A current perspective on the biology of fibre production in animals

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South American camelids produce commercially important fibres from hair follicles. These are embedded in the skin and have close similarities to those of other fibre-producing animals. Two major types of follicle have been characterised. These are primary follicles, which are usually larger and produce fibres that are longer, have a greater diameter and are less commercially valuable than fibres from the more numerous secondary follicles with which they are associated anatomically. Animals with high ratios of secondary to primary follicles are generally favoured in breeding programmes. Follicles develop in the embryo from interactions of mesodermal and overlying ectodermal tissue, which extends into the dermis to form the hair follicle unit. Postnatal fibre is produced from division and subsequent differentiation of basal epidermal cell "keratinocytes" in the follicular bulb matrix under the influence of signals from the contiguous dermal papilla (DP). The volume of the DP affects the diameter of the hair fibre. The presence of pigmentation depends on the presence of melanocytes in the bulb matrix. The anatomical structure and activity of post-natal follicles vary according to species and location on the body. All follicles are characterised by cycles of fibre growth which differ in length of active growth (anagen) followed by no growth (telogen) subsequent to apoptosis (programmed cell death) of epidermal cells in the lower bulb matrix. Regeneration involves the production of a new bulb matrix with existing DP and frequently shedding of the previously produced fibre. Control mechanisms involve hormones including those mediating response to photoperiod and physiological state (e.g. pregnancy and lactation), and local growth factors and signalling pathways directing communication within and between dermis and epidermis. Fibre production also depends on the provision of nutrients including minerals, vitamins and sulphur-containing amino acids. This review considers the above topics with reference to information derived from a range of animal species and relates these to more limited information currently available from studies on South American camelids.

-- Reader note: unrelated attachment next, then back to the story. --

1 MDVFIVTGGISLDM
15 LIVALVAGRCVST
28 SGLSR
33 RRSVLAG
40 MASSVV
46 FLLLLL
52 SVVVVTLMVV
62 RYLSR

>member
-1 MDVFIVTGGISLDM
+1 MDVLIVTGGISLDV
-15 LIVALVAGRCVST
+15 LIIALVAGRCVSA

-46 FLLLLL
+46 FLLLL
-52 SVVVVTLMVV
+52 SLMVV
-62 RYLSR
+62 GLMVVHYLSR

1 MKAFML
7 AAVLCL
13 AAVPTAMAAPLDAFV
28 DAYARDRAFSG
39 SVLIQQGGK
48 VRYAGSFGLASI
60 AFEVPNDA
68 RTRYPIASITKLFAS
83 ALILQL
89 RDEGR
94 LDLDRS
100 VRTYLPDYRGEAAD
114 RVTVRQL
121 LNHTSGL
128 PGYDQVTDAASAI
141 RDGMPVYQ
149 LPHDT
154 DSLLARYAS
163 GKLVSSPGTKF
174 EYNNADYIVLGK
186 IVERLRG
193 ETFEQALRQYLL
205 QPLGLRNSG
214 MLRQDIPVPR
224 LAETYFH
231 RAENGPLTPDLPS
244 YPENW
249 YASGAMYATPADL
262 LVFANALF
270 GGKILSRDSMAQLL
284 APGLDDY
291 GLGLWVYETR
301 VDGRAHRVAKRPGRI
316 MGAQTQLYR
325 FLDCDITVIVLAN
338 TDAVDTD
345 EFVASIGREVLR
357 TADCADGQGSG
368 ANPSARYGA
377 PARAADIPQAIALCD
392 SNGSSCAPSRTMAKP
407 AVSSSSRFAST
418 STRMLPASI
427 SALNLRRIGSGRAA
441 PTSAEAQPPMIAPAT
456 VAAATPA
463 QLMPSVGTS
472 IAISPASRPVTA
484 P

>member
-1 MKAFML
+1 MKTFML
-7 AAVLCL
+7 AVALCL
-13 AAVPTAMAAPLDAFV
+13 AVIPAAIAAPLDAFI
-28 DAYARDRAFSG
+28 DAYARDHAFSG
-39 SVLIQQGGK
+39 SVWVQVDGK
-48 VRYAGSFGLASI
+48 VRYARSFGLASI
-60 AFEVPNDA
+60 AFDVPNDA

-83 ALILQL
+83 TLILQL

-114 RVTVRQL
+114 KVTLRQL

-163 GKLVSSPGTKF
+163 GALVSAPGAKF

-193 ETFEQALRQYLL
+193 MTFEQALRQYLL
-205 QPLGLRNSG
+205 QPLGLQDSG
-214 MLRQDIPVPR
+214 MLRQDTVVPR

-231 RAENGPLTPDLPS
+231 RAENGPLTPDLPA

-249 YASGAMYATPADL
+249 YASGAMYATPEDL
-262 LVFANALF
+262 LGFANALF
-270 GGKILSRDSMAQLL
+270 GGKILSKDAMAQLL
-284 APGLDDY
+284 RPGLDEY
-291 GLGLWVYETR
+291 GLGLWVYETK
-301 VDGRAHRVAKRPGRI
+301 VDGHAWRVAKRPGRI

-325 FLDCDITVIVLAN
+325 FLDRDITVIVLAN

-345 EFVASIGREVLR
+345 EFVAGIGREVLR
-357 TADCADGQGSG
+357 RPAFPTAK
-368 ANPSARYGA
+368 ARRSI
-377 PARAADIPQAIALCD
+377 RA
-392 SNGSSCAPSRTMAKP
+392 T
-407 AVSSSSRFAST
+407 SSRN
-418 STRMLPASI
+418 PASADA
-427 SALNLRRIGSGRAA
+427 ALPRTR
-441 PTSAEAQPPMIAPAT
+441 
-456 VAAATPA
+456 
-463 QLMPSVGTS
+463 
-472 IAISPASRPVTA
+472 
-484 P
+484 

Original languageEnglish
Title of host publicationSouth American Camelids Research Volume 1
Place of PublicationSouth American Camelids Research Volume 1
Publication statusPublished - 2006


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